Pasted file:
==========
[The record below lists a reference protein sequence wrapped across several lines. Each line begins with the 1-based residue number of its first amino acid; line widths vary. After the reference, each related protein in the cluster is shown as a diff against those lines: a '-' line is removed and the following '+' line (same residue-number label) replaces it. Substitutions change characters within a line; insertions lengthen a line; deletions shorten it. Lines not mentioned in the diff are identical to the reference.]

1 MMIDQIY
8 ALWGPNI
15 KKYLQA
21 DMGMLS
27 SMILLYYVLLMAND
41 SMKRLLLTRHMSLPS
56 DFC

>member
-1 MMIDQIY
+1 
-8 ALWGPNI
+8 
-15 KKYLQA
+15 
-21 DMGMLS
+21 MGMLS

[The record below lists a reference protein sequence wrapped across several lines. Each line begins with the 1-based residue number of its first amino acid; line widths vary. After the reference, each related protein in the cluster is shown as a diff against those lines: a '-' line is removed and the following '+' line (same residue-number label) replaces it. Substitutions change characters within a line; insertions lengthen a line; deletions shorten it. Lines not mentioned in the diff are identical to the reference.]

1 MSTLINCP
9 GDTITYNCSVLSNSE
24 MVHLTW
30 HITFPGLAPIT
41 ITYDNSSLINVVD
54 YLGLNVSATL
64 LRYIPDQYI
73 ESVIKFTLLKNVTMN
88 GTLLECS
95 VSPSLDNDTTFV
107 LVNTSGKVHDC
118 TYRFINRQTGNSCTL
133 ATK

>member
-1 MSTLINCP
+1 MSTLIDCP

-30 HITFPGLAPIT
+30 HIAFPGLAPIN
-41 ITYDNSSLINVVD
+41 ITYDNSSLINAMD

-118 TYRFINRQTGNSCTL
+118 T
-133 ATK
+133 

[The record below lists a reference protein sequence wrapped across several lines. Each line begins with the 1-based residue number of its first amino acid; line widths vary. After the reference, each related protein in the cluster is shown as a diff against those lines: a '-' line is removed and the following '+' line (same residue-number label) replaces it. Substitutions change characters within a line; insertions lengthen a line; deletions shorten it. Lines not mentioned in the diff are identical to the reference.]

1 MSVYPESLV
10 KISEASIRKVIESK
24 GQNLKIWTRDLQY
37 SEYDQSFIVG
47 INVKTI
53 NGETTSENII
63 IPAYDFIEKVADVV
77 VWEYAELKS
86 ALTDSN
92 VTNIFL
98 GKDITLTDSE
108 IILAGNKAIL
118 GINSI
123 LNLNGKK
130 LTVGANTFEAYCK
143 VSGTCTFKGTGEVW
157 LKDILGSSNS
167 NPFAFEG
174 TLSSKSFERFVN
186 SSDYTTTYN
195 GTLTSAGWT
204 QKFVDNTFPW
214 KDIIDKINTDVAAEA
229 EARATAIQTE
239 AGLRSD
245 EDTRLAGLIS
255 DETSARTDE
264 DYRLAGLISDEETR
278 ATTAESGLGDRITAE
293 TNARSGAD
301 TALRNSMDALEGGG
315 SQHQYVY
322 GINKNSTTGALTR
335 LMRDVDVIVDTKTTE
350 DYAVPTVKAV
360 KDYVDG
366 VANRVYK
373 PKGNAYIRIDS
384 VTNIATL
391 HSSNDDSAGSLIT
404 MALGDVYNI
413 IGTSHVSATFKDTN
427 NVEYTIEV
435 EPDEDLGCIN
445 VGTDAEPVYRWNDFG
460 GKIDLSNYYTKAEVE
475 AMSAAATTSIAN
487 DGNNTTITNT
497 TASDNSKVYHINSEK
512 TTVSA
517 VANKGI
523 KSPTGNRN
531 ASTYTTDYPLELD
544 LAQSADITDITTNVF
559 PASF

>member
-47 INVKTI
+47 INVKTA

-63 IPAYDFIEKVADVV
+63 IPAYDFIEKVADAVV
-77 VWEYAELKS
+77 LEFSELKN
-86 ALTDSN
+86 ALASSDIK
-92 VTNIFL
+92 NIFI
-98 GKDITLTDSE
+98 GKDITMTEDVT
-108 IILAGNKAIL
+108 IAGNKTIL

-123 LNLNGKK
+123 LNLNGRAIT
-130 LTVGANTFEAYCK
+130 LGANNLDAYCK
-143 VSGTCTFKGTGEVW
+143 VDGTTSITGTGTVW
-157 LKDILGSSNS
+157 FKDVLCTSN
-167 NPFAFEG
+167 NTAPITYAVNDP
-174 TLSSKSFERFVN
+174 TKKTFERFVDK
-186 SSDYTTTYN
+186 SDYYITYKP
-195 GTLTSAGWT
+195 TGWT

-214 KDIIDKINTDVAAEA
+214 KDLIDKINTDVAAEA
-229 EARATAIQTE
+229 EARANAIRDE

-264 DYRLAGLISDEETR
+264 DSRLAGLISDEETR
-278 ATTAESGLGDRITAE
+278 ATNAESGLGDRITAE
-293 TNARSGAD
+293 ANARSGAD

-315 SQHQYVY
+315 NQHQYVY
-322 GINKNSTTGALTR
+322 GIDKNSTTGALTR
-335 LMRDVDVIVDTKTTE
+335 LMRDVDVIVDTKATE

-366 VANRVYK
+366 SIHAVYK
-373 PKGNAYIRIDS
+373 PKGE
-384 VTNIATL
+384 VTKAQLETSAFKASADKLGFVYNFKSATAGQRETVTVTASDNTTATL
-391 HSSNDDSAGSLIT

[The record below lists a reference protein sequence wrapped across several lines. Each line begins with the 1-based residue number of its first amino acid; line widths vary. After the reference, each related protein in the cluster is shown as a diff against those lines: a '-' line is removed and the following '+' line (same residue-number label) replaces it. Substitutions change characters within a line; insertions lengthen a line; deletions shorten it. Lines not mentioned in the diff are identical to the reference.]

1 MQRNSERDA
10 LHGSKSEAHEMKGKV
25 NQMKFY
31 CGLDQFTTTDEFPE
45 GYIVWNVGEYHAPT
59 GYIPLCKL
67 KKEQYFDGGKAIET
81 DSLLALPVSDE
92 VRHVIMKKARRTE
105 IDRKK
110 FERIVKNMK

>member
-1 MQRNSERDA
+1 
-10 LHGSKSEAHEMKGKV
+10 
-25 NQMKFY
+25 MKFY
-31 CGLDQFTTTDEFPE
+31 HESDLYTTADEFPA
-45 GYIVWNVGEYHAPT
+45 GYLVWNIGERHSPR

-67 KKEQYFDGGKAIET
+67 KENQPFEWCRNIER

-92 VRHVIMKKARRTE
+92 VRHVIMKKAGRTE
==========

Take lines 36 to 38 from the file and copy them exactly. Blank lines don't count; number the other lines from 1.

+30 HIAFPGLAPIN
-41 ITYDNSSLINVVD
+41 ITYDNSSLINAMD